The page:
Hume's view of what constitutes personal identity rests heavily upon his preceding theories concerning the nature of ideas and causation. The most important preceding ideas to take into account are the rejection of causality and necessary connection and his strict empiric stance on the basis of knowledge and the only two types of perception being ideas that are reliant on initial impressions. There will clearly be difficulty in defining and explaining 'the self' when both the notions of causality and substance have been rejected, this results in Hume restricting himself in what he feels he can define as personal identity. Hume does not want to distinguish between the nature of personal identity and the nature of the identity we hold in single objects or ideas. Both are based in initial single impressions which the mind then assembles into a 'chimera' of a more complex idea, constituting it's identity. This for Hume is irrational, as there is no observable or conceivable necessary connection between past, present and future sense data, resulting in the self being strictly and thriftily described by Hume as 'a bundle of perceptions'.
The negative phase (as described by Barry Stroud) concerns the refutation of previous philosophical arguments concerning personal identity. Hume begins by establishing what he believes to be the fallacy of creating an identity of anything, not just the self. It ties in intimately with his idea of perception and causality. He uses the example of an oak tree and our perception of it from a sapling to a fully grown tree some years later, we therefore ascribe it an identity based on our contiguous perception of it. But this, as he argues in An Enquiry Concerning Human Understanding, is a fallacy due to the lack of a rational, observable and or conceivable necessary connection between ones perceptions of the tree in the past and then in the immediate present. Hume proposes that it is not rational to ascribe this tree with persisting identity.
In assessing the notion of personal identity, he first establishes that the self must be something that unifies experience at any given moment and over time, as personal identity is something that is supposed to remain with us throughout our lives. Identity cannot be something that just exists in a single moment, but must exist and remain the same over time. He clearly makes the comparison between personal identity and the identity of single ideas here: “The identity, which we ascribe to the mind of man, is only a fictitious one, and of a like kind with that which we ascribe to vegetables and animal bodies. It cannot, therefore, have a different origin, but must proceed from a like operation of the imagination upon like objects.” (L.1380) As the self for Hume, is an idea, it has it's roots in impressions as they are our only source of knowledge. All ideas are combinations or 'chimeras' of these initial impressions. The word 'chimera' is used by Hume I believe because it expresses the negative notion of fitting together parts that do not belong together, such as different perceptions of an oak tree or the self, which happen to be contiguous and apparently related, but have no necessary connection between them. He reinforces this idea in the appendices of A Treatise on Human Nature with the example of an animal such as an oyster(L.9047), or something with very limited perception, perhaps only to recognise temperature for example. We would not ascribe to this animal any sense of self, then why do we ascribe the sense to ourselves just because we have more complex perceptions? Therefore the initial parameters have not been met of what would constitute 'a self', that is, something that unifies perception uninterrupted and persistently. Instead, if we introspect in search of this elusive 'self' all we find is our immediate perceptions which we cannot rationally link to our past perceptions without making a logical fallacy. This rejection of the more...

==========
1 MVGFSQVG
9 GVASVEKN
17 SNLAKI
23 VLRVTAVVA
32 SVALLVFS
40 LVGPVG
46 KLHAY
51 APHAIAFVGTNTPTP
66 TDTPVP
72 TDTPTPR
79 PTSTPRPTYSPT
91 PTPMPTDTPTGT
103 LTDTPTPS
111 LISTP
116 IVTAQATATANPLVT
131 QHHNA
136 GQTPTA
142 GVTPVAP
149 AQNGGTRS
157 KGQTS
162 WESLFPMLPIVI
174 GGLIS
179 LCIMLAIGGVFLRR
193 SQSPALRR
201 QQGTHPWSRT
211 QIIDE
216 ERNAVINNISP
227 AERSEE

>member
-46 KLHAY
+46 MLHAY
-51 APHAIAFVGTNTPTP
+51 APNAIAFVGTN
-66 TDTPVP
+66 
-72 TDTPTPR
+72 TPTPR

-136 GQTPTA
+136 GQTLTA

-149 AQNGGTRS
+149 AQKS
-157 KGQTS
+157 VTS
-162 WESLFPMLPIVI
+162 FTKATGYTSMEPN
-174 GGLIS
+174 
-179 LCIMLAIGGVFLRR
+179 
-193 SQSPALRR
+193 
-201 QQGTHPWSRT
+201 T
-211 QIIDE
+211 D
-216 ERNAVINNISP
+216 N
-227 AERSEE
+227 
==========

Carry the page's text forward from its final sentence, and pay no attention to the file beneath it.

Bibliography: Hume, D. A Treatise Of Human Nature. A Public Domain Book [Kindle Edition]
-(As This did not have page numbers, the L. refers to the location references in the Kindle edition)
Hume, D. An Inquiry Concerning Human Understanding.
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Stroud, B. Hume: The Arguments of the Philosophers. Suffolk: Routledge & Kegan Paul plc, 2002.
Searle, J. Mind: A Brief Introduction (Fundamentals of Philosophy).
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